As goes Ohio: Economic changes in the heartland
Maybe you think of my Ohio as an industrial state: steel, rubber, cars. But not any more. The top 14 employers in the state are health care providers, retailers and a bank. Wal-Mart is at the top of the list, 52,000 Buckeyes strong. Oh, for the days of Goodyear, Republic Steel and NCR.
People who cross Ohio on their way west by car or train usually remember the plains of northwest Ohio, a sea of bean and corn fields that continues west for a thousand miles. Today, though, only 74,000 Ohioans farm for a living, a number that continues to dwindle.
If you come into the state through the Cumberland Gap, you can't mistake the Appalachian terrain and culture of that part of the state. Many of the jobs in that part of the state are still dependent on harvesting natural resources.
This diversity is why Ohio often serves as a microcosm for national politicians (last fall, I thought Obama and McCain had moved into my neighborhood, since I saw them more often than I saw my wife.) We're red and blue, black and white, blue- and white-collar, with age distribution, education, income and home ownership all near the national norm. So how are we doing, recession-wise?
Not so well. Like most states, our government is in deep trouble, and every month or two takes another bite out of state program budgets. The latest round will cut many workers who are responsible for following up reports of child abuse.
Sales tax income is down. Property taxes are down. Income tax revenue is down. Still, many of our politicians want us to refuse federal stimulus funds because they will create expectations that we can't sustain. My opinion? Ask a starving man if he'd rather have a meal today and none tomorrow, or none today so that he doesn't get his hopes up for more meals to come, and he'll order the meal (with dessert) every time.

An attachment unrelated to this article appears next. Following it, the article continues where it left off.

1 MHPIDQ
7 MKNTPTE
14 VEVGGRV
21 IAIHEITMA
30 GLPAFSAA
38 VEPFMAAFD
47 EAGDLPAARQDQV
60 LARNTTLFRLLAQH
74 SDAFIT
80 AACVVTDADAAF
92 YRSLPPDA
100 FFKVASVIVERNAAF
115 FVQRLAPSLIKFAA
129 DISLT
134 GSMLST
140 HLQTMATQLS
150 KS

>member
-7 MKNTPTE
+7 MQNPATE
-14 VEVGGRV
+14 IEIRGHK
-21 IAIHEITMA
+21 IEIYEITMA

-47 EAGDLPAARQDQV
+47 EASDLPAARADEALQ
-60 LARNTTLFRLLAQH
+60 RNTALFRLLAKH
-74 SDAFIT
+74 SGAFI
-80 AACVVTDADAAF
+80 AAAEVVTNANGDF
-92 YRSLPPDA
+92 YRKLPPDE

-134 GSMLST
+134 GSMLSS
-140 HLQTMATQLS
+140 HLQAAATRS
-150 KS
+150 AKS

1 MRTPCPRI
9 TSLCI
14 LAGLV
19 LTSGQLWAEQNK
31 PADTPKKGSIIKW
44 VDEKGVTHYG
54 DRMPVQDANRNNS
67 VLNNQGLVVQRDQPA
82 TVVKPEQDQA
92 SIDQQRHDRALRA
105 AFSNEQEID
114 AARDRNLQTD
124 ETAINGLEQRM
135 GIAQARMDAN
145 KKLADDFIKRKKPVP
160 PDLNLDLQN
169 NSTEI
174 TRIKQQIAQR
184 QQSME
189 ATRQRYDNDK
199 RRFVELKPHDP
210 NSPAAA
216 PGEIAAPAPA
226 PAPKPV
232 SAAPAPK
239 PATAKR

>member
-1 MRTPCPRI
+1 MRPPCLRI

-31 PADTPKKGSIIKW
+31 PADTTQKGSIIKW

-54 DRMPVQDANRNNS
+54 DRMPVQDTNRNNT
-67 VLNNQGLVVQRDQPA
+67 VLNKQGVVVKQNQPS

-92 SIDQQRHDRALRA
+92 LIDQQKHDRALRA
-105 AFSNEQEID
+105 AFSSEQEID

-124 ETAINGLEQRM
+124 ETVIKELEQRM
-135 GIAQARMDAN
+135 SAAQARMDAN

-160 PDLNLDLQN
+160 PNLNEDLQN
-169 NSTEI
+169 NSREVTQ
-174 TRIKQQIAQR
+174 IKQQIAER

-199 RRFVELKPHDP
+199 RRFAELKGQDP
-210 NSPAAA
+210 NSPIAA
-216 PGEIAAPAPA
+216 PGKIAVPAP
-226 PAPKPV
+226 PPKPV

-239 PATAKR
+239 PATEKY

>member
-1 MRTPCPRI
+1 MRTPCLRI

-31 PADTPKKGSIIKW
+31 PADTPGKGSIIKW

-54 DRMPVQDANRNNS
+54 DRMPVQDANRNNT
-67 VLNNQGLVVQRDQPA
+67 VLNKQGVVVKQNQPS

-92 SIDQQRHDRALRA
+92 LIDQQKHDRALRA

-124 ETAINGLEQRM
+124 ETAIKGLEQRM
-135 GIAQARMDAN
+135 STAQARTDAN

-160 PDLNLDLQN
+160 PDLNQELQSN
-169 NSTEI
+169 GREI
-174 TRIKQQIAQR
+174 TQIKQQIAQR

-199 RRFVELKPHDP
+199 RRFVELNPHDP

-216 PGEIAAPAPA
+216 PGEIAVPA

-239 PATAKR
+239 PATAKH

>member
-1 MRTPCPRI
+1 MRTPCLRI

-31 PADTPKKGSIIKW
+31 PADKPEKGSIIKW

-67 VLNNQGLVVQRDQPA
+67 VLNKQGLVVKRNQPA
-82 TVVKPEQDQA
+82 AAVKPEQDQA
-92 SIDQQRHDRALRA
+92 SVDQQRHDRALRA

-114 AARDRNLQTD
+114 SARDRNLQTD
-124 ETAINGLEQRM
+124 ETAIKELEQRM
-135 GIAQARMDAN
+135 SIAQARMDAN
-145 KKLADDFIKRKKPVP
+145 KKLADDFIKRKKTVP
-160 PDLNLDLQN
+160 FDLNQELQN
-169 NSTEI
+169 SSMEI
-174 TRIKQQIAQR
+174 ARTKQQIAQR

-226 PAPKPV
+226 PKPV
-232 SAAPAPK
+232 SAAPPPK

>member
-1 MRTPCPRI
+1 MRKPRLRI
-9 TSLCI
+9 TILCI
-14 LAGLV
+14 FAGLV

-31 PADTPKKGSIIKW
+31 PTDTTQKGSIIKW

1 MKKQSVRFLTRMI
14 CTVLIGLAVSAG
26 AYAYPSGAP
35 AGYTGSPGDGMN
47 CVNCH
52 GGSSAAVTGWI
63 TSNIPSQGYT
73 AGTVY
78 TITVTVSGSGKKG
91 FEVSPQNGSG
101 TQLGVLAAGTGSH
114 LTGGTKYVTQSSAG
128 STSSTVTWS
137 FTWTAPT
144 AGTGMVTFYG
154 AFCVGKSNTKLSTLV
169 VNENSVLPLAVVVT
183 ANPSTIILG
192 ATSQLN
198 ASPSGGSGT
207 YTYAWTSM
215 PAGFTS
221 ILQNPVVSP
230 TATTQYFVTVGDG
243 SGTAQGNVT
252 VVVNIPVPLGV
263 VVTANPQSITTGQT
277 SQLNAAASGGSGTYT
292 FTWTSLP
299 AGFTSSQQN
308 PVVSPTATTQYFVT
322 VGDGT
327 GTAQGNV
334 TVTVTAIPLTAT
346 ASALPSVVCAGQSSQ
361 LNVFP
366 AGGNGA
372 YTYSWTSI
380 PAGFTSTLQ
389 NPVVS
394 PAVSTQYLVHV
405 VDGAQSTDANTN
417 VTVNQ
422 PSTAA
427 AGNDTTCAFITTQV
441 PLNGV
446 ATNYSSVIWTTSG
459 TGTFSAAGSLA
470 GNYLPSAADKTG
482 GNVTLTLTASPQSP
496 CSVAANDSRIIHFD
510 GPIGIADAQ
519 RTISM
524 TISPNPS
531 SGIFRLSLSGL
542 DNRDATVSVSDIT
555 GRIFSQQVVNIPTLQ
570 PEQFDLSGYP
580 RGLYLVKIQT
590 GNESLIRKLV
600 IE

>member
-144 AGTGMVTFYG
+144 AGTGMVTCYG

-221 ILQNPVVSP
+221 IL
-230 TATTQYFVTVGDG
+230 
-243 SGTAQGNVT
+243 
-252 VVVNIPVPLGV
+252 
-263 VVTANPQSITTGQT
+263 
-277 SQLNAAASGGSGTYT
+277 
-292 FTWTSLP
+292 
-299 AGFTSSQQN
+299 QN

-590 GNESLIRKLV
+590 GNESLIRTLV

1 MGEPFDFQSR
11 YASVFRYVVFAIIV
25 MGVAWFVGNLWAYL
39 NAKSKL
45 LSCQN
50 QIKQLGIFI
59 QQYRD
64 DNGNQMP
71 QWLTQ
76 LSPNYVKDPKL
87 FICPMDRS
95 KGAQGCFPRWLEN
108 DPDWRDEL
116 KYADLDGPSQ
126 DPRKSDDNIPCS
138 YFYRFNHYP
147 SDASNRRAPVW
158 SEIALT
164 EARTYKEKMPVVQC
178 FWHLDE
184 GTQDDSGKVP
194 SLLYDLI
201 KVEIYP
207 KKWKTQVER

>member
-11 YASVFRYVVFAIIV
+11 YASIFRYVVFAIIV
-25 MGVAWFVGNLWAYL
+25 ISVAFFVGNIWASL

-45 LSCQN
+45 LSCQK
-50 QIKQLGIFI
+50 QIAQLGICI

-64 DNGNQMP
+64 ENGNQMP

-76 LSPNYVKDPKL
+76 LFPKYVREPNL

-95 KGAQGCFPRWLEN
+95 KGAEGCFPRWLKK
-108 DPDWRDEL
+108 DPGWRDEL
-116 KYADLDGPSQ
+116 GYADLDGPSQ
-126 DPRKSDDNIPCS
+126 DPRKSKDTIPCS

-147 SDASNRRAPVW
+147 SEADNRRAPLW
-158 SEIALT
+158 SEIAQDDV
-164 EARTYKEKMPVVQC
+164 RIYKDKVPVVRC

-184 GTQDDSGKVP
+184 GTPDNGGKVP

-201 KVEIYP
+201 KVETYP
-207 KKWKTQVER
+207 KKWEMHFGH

Unemployment is taking its toll, now up to 9.7 percent statewide. Unevenly distributed, too. Many Ohio River counties are hovering around 15 percent. Counties along Lake Erie, many with one-industry towns related to the auto industry, are also struggling. The 3-Cs, Cleveland, Columbus and Cincinnati, are doing better. Yet they're receiving the lion's share of federal stimulus funds. Go figure.
We're not keeping up with the Sun Belt in mortgage disaster, but we still managed to place seven metropolitan areas in RealtyTrac's list of the top 100 U.S. areas for foreclosures. Ouch.
Our politicians have chugged the green Kool-Aid, and are waxing enthusiastic with visions of the first freshwater-based wind farm on the south shore of Lake Erie, a bullet train whizzing us from hither to yon, and factories once again buzzing with activity, this time building fuel cells, solar panels and the like. Fortunate for us that no other state has thought to pursue the green tech market.